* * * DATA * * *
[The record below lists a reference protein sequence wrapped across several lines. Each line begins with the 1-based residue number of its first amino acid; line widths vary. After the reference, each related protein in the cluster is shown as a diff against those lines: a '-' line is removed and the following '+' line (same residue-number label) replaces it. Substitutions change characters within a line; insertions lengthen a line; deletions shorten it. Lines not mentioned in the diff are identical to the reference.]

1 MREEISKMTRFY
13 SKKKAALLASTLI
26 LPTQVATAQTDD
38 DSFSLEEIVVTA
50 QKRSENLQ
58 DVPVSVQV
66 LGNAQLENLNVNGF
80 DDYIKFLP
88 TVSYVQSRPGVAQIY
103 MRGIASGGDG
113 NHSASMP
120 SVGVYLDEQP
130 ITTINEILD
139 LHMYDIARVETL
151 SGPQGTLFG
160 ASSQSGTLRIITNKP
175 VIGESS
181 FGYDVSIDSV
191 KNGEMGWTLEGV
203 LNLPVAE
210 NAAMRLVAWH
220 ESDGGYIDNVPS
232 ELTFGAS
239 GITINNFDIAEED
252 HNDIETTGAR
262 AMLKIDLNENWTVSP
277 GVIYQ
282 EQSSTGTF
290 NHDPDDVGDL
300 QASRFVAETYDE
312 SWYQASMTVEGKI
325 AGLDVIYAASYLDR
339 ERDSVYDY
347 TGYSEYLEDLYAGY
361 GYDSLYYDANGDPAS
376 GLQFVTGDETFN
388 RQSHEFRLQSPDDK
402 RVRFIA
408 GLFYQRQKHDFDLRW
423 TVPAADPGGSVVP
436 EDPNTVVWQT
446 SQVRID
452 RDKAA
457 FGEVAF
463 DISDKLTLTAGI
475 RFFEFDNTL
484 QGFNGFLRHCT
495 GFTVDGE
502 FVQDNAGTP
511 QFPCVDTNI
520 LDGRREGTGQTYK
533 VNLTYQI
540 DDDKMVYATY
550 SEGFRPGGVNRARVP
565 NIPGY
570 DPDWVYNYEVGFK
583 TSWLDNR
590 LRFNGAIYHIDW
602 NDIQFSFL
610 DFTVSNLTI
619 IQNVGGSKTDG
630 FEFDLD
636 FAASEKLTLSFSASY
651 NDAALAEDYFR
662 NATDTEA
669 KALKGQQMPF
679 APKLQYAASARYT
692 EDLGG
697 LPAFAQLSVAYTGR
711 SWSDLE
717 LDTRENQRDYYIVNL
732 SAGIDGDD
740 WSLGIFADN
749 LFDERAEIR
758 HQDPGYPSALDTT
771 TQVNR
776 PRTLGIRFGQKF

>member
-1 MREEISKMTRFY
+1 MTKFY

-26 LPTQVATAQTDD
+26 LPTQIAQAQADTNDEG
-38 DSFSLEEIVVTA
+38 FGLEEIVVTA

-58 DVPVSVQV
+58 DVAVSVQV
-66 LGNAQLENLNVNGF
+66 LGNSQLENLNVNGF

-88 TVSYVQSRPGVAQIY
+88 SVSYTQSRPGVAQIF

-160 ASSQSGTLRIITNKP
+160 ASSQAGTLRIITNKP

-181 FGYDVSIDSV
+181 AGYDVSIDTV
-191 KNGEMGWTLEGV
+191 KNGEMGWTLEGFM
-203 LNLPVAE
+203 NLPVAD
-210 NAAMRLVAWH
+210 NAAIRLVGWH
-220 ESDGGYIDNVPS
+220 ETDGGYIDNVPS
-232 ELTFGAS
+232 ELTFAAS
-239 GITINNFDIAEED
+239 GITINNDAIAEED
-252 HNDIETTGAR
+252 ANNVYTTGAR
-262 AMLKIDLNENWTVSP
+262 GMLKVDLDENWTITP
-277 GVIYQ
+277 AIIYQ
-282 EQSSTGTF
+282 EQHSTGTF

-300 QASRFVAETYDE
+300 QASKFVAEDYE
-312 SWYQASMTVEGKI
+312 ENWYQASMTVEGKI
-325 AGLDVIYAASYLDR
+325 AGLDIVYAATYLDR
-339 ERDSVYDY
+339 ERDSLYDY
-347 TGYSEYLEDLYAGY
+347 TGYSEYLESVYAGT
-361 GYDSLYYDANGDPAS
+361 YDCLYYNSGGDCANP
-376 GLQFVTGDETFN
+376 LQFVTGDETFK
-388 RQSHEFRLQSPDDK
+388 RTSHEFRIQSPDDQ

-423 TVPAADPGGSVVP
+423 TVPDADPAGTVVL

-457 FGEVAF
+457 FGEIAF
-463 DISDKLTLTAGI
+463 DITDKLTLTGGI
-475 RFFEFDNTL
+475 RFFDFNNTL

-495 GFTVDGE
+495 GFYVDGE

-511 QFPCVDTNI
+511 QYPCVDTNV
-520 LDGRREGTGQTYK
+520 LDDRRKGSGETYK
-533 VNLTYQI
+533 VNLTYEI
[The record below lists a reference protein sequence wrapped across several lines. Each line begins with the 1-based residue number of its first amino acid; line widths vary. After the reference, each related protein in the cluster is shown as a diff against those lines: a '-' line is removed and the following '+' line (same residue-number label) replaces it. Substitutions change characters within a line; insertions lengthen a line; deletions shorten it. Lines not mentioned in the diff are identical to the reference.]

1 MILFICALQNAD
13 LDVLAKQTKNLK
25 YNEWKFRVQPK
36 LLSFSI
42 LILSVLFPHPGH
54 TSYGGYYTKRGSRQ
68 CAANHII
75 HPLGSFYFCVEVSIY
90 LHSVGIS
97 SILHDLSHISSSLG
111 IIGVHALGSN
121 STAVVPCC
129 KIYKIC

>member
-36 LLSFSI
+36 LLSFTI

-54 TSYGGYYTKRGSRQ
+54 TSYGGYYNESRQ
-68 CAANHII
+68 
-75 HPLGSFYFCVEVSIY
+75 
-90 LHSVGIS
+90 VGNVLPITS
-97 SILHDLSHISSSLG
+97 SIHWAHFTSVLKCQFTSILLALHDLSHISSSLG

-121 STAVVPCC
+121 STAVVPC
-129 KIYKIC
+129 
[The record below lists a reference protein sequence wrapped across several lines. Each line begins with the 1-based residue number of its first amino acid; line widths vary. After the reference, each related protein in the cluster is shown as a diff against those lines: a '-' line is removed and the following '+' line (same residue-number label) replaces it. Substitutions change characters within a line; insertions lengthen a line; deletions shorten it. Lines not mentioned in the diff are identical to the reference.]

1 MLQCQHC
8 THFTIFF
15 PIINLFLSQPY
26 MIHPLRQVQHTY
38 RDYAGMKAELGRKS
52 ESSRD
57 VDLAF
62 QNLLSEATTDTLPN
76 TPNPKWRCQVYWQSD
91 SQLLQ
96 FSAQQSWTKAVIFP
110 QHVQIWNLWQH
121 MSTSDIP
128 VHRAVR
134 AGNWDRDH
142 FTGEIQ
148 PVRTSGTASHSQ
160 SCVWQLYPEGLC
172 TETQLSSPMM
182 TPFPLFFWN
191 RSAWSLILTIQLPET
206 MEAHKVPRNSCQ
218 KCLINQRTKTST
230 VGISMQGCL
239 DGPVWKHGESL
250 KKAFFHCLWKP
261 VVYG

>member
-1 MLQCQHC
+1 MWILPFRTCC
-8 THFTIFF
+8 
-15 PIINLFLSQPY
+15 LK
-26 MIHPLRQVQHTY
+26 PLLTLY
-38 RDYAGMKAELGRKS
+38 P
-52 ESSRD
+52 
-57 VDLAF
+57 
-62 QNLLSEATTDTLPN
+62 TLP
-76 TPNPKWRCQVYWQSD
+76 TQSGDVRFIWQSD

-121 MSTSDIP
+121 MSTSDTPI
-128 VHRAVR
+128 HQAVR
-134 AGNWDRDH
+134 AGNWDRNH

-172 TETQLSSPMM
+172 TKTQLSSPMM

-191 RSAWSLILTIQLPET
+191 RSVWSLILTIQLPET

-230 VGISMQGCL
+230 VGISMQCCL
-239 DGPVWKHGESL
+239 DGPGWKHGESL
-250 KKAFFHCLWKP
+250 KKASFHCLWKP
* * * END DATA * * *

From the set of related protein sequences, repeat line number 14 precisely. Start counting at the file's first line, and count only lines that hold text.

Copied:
130 ITTINEILD